A Windemere Wedding
14.09.2011 by Charles Burns
A couple of weeks ago I was cutting silhouettes at a wedding in Windermere. It was cold, wet and windy, as you would expect from the Lake District in late summer. The hotel in use for the reception had a couple of interesting early-Victorian full-length silhouettes on the wall. One of the teenage guests asked me about them as I did her own silhouette, so I told her they were first cut from paper and then embellished with gold paint, and to judge by the look of them they probably dated from about the 1840’s. Without a moment’s hesitation she replied:
“Oh, did you do them then?”
I’ve never felt so old!
My interest in historical silhouettes has been given a great boost this year while researching projects for my book ‘Mastering Silhouettes’. This book (which will be published early next year) features a series of D-I-Y silhouettes projects, each of which is based on the work of a historical silhouettist. This is one reason I was able to sound so knowledgeable about the Windermere silhouettes.
One of the historical techniques which has attracted me is known as ‘hollow cutting’. In this technique the silhouette is defined by the ‘negative’ empty space inside a piece of white paper, rather than a ‘positive’ silhouette cut from black. It’s one of many varieties I’ve learned while cutting silhouettes.
While playing around with this concept I realised it might help me solve the problem of the ‘half silhouette’. Half silhouettes are cut of just the face, leaving out the back of the head. The attraction is that they can be made really fast, in well under a minute per person. I’ve made a number of experiments with them over the years, but they have always seemed problematic. Hollow cutting negates the problems, and seems both a fun and intuitive way of working. I can now announce that these half silhouettes are available to book for events, alongside my more traditional silhouettes. The photo above shows the sequence of how I make them. This couple took just over 60 seconds to cut out and present.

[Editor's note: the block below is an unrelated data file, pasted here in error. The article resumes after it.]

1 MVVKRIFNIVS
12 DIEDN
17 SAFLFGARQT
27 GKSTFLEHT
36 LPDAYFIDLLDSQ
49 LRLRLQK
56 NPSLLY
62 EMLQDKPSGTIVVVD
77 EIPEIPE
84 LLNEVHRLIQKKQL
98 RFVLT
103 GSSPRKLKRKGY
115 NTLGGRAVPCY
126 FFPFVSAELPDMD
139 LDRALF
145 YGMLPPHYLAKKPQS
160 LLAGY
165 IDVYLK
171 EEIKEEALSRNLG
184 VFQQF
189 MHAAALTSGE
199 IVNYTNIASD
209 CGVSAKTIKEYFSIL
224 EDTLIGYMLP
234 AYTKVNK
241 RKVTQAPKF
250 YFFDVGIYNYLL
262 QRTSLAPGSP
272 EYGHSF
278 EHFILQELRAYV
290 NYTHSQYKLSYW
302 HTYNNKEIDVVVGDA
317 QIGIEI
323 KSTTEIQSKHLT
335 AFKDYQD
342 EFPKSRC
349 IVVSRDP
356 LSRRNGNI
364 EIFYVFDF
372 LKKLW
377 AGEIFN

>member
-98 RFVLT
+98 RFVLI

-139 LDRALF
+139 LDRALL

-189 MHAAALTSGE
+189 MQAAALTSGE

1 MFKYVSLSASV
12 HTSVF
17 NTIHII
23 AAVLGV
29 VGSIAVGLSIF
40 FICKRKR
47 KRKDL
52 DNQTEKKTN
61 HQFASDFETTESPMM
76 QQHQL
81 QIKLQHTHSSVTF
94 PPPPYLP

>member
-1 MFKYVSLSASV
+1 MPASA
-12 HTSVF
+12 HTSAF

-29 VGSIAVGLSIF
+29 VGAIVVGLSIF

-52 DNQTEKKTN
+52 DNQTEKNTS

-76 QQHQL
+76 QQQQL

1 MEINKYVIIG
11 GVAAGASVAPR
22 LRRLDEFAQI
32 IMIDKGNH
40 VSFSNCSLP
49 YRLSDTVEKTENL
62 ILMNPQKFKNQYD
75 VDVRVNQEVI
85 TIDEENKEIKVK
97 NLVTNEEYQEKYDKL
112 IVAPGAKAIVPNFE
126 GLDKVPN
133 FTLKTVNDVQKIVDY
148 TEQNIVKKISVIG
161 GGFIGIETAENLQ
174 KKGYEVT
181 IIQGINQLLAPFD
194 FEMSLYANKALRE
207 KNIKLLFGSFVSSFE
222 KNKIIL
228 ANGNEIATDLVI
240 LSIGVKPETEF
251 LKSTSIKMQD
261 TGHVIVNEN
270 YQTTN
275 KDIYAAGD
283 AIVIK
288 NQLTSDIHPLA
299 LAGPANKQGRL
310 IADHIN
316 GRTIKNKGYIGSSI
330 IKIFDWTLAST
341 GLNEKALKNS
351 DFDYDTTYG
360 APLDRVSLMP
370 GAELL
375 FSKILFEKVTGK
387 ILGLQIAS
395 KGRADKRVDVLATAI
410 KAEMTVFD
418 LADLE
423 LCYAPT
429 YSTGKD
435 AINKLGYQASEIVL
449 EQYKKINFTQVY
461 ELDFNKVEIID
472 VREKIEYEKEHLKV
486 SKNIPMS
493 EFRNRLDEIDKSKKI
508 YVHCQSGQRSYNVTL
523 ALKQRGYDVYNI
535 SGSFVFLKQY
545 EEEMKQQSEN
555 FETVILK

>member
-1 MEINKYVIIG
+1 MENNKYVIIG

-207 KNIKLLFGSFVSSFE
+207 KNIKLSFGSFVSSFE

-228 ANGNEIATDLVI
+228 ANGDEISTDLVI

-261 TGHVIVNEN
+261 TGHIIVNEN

I envisage half silhouettes as being suitable for the kind of event where there might be 120-150 guests and everybody needs to get a souvenir. I recently cut over 200 of these in one afternoon at an office party to celebrate the launch of the good ship ‘Silhouette’ (yes, it seems I’ve even had a ship named after me now!)
SGFA Draw 11 Poster: could this be a space for cutting silhouettes?
In a different vein altogether, I was reliantly invited to be an Associate of the Society of Graphic Fine Arts. It means I get to put ‘ASGFA’ after my name, should I feel the need. I am exhibiting two ‘hollow cut’ life studies at their annual exhibition this year, so if you are in London at all during the first two weeks in October you might like to pop in and see it. Information below.
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